By Diane L. Richard, NCGS Journal Editor, email@example.com
Soon after you read this issue of Journal Jottings, we’ll be busy with the NGS 2017 conference in Raleigh. As part of the local host committee, one of my responsibilities is the Exhibit Hall. I’d love to meet readers of the Journal. When not giving talks, I will likely be found at one of three places: the Exhibit Hall table, the NCGS booth, or the NGS booth (as I wear my hat as editor of Upfront with NGS). You can also use the conference app to “connect” with me.
Repository Emissaries Needed
It is not possible for your NCGS Journal editor to get to every place that might have gem material for the Journal. If you happen to live near a North Carolina or out-of-state repository that holds unique and unpublished materials about North Carolinians, please consider donating a few hours to visit said repository on behalf of the Journal.
If you tell me where you can or would be willing to visit, I will check online catalogs and finding aids and gladly provide you with a mission.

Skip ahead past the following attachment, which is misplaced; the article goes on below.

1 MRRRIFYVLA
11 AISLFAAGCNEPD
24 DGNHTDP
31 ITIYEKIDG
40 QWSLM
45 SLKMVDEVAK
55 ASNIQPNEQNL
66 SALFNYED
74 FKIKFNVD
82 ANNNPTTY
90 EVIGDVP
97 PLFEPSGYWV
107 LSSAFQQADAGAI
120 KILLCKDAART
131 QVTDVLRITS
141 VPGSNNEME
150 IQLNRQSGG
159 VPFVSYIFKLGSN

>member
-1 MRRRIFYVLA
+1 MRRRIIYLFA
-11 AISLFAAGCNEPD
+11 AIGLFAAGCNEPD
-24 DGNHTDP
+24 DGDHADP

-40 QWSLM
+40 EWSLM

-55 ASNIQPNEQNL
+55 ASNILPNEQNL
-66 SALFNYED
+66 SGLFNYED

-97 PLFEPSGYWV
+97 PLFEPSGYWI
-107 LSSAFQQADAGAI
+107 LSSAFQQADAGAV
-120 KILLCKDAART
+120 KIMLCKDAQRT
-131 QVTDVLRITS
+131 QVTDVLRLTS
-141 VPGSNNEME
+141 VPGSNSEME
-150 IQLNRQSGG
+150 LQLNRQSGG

Digital scans and camera photos are ideal as are good old-fashioned paper copies. You will be reimbursed for copy and parking expenses.
If you are interested and able to serve as an NCGS Journal emissary, please contact me at firstname.lastname@example.org.
Recent submissions have reminded me that I take for granted that I know how material will be presented in the Journal and that, not surprisingly, y’all are NOT mind readers! So, I thought that I would take a few minutes to remind those planning to submit something of a few aspects that better ensure that your piece will be published and is “close” to being in ready-to-publish condition. With that in mind, please review the following guidelines.
1. Read Sharing Your Genealogical Treasures by Larry W. Cates, NCGS Journal Editor (2012-2015). He really provides invaluable insight into what is needed and important.
2. Make sure that what you submit has not been published in a major genealogical publication already. The Journal strives to provide “new” content to its readers.